How many tanks do I really need?

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BB`

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I almost have almost enough.... Only another 10-70 more to go!

But seriously of my collection of 12 I would say 10 actually see regular use and I don't have any need to expand my "fleet" of tanks unless a great deal comes along.

Most of my diving is at a local lake and either at recreations limits using AL80s or doing a few tech dives with my doubles and a set of deco bottles (2xLP108s and 2xAL40s) . The HP120s are mostly reserved for a couple of air hog buddies and So-cal dive trips (they more than cover the offset between fresh/salt so I don't have to add any lead and the extra time underwater is always nice on a charter).

The LP72s were an impulse buy that I keep telling myself that I will sling as deco bottles some day but they still haven't ever seen o2 and are just light enough to be annoying to dive single tank


The inventory:
AL80 X 4 (weekly fun dives)
HP120 X 2 (Trips and airhog buddies)
LP108 X 2 (Tech doubles set)
Al40 X 2 (deco bottles)
LP72 X 2 (I ate the damn worm at the bottom of a tequila bottle before buying these)




It is my opinion that once you go beyond around 4 tanks that you really need to be able to VIP your own tanks or it is going to kill you in shop fees
 

Degenerate

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There is a simple equation for how many tanks you need, "X + 1".
Where X is the number of tanks you currently have. :D

A year ago I only had one set of doubles, have added quite a few since then...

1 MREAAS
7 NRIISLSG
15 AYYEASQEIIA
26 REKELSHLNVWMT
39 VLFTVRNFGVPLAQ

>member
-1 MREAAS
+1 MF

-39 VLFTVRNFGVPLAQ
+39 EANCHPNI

Two 12L doubles
Two 12L singles
Two 80s
One 40
Four 3L cylinders for RB
A couple of suit inflation cylinders

Probably getting another pair of doubles soon to keep as a trimix bank for my RB.
 
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Bierstadt

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Perhaps a more useful rule of thumb than "I have tank addiction, join us" would be to have the tanks you need to dive as you want. That could be a large number or it could be a small one. Many recreational divers are served by a simple pair of al80's. In Great Lakes recreational wreck diving, it is hard to be beat a pair of hp100's and an al30 or Al40 as a pony. Folks who don't want to visit the dive shop for fills after every charter often choose to double or triple their primary tank inventory for reasons of convenience, or if they are providing tanks for other divers.

That covers the basics. The next level in building you tank garden into a tank farm is configurations and gases. Twinsets require a pair of tanks that are dedicated to being in a twinset, and as soon as you get into trimix you are realistically going to need multiple twinsets. And multiple deco tanks and stages. Want to do sidemount? More tanks. CCR? More tanks. You get the idea. And it's not just any old tank, of course. You'll want tanks that fit the gas plan and buoyancy characteristics for the diving you're doing.

As a new diver, I suggest not worrying about the second phase unless and until you're ready to get into such diving. It will take years of building training and experience anyways before you need the stuff to go do such dives. Collect what you want to do the diving you want to do. And always buy in pairs if possible.
 

Marie13

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Perhaps a more useful rule of thumb than "I have tank addiction, join us" would be to have the tanks you need to dive as you want. That could be a large number or it could be a small one. Many recreational divers are served by a simple pair of al80's. In Great Lakes recreational wreck diving, it is hard to be beat a pair of hp100's and an al30 or Al40 as a pony. Folks who don't want to visit the dive shop for fills after every charter often choose to double or triple their primary tank inventory for reasons of convenience, or if they are providing tanks for other divers.